Orlando Ballet's upcoming season will see the return of the successful "Vampire's Ball" program, as well as a new production choreographed to movie themes and a collaboration with the Bach Festival Society's orchestra and 150-member choir on a presentation of "Carmina Burana."
Live music — scrapped years ago for financial reasons — will accompany the ballet on two of its programs: Besides the Bach Festival collaboration, the traditional production of "The Nutcracker" will feature the Orlando Philharmonic Orchestra.
"We're always trying to get live music back," said Robert Hill, artistic director of Orlando Ballet. Returning live musicians to holiday favorite "The Nutcracker" was a top priority because of the nature of Tchaikovsky's classic score. It's less jarring to use recorded music for modern programs, such as "Vampire's Ball," which feature pop songs or more eclectic music, Hill said.
After perennial favorite "The Nutcracker," "Vampire's Ball," was the second-best-selling show of the season. Hill sees potential for the work, which debuted during the Halloween season, to become its own holiday tradition.
"The reaction to it was unbelievable," Hill said. "By the time we finished, I felt there were too many people who didn't have a chance to see it. Reviving it will give us a chance for really getting the word out."
Hill hinted that there could be a few tweaks to the revival: "Wouldn't it be great if one of the vampires actually flew?"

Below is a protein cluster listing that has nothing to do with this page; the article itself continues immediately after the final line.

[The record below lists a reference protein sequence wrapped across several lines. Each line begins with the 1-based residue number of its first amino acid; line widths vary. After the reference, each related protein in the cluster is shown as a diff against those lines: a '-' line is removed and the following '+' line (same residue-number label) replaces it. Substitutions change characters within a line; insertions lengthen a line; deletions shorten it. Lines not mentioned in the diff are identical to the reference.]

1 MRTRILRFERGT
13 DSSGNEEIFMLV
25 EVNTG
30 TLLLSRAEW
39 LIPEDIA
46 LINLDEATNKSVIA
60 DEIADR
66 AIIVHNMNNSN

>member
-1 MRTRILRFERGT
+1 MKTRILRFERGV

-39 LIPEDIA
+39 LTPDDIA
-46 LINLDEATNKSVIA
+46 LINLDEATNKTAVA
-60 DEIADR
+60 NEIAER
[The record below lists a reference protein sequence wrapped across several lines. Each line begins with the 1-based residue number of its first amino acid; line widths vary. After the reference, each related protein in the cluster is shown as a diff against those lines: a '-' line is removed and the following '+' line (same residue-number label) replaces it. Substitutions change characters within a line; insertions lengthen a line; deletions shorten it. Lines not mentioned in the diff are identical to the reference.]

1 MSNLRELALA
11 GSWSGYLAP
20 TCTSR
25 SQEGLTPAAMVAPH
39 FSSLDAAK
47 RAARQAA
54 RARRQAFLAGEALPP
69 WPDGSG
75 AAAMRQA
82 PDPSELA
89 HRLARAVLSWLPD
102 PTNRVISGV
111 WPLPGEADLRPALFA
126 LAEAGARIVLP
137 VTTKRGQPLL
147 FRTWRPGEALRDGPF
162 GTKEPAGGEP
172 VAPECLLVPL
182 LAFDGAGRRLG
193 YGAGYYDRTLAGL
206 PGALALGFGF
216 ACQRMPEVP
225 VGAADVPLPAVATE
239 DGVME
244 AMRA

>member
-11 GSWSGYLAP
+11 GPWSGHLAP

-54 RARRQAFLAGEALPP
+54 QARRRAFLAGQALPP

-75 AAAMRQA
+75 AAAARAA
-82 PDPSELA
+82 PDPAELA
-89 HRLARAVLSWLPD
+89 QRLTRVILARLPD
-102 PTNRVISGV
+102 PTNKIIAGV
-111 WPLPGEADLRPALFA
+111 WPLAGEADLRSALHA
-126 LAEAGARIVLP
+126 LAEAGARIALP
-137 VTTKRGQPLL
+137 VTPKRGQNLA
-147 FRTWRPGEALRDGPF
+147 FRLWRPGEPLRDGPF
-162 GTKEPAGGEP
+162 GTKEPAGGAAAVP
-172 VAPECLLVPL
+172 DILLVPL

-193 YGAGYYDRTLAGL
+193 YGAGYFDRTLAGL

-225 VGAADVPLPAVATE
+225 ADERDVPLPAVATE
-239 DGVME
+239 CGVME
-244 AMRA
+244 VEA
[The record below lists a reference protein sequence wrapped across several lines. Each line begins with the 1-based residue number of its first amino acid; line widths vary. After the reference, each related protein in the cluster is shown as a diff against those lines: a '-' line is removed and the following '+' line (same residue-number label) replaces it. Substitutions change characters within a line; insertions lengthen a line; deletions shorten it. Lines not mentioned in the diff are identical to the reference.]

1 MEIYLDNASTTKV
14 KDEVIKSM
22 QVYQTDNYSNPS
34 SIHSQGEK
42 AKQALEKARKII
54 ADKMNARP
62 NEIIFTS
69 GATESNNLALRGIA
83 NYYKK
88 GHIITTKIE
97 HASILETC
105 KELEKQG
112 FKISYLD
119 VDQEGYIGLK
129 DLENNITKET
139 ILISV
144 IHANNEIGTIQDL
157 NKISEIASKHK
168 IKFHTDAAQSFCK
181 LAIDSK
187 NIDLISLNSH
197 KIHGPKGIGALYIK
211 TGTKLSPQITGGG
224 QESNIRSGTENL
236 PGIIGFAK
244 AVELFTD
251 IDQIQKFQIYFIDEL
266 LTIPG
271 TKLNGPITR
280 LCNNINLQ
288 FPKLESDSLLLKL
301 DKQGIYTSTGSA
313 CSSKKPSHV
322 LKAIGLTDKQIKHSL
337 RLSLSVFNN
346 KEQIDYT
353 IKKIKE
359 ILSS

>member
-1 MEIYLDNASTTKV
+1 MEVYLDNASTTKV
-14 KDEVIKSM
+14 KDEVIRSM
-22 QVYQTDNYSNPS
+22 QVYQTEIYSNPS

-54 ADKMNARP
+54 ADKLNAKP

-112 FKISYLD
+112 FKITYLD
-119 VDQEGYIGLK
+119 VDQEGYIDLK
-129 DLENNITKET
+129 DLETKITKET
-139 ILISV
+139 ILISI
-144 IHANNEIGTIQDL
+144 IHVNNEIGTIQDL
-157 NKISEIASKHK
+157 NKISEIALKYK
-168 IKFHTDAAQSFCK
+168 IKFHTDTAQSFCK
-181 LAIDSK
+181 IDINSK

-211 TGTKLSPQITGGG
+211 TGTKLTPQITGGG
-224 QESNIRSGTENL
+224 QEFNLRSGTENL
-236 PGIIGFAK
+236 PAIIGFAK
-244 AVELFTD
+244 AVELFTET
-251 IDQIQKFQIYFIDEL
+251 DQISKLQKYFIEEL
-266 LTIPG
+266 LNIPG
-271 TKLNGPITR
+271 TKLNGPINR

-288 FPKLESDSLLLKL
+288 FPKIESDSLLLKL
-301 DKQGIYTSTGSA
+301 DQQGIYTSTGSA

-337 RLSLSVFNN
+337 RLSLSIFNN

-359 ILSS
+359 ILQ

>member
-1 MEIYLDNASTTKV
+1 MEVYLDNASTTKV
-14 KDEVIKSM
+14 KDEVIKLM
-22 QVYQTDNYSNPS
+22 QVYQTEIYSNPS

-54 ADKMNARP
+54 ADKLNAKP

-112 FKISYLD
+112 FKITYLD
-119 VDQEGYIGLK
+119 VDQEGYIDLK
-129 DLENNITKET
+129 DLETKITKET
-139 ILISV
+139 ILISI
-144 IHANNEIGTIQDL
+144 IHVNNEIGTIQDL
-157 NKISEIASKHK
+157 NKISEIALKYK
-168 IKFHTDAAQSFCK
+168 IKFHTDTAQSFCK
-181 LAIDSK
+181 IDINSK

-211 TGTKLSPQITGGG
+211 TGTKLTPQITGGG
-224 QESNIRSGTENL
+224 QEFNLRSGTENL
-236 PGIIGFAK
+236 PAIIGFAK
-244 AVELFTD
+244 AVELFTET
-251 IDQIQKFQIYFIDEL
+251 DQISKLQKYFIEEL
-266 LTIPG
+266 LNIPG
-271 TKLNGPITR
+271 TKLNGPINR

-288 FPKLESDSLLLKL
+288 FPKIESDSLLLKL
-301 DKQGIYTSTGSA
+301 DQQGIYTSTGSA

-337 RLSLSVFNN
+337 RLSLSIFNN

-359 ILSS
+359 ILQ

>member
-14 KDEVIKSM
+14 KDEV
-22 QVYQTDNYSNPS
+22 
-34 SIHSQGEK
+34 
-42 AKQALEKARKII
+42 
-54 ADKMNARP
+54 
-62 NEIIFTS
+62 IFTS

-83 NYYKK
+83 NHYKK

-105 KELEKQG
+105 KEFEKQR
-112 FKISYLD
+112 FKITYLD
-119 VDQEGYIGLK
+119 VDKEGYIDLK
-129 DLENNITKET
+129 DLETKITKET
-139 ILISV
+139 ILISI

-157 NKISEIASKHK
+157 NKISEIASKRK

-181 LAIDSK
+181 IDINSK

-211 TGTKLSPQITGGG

Reviving a show the dancers are familiar with will free up rehearsal time to focus on new choreography for the movie program and "Carmina Burana," Hill said. Orlando Ballet's dancers are paid for a limited season, which will be a bit longer this coming year: 30 weeks, instead of 28.
The movie-inspired program, titled "Hollywood en Pointe," will showcase beloved music from the silver screen, Hill said, but also some surprises. "Not everything we use will be a famous movie score," he said.
The Bach Festival Society collaboration came up in conversation with that organization's artistic director, John Sinclair, Hill said. "Carmina Burana" was mentioned, "and it just stuck with us," Hill said.
"Carmina Burana," a cantata by Carl Orff based on medieval poems, is best known for its tense yet stirring movement "O Fortuna" — often used in pop culture to underscore a battle, as in the film "Excalibur."
The family series, hourlong presentations designed for children, will feature "Hansel and Gretel," "The Nutcracker" and an adaptation of"The Little Mermaid,"choreographed by dancer Katia Garza.
Orlando Ballet season
• Vampire's Ball: Oct. 19-21
• The Nutcracker: Dec. 20-23
• Hollywood en Pointe: Feb. 15-16, 2013
• Carmina Burana: April 12-14, 2013
• Hansel and Gretel: Oct. 20
• The Nutcracker: Dec. 22-23
• The Little Mermaid: April 13
• Individual mainstage shows: $20-$90
• Individual family-series shows: $25-$35
• Mainstage season tickets (doesn't include "The Nutcracker"): $55-$215
• Family-series season tickets: $65-$90
• Call: 407-426-1739Copyright © 2015, Los Angeles Times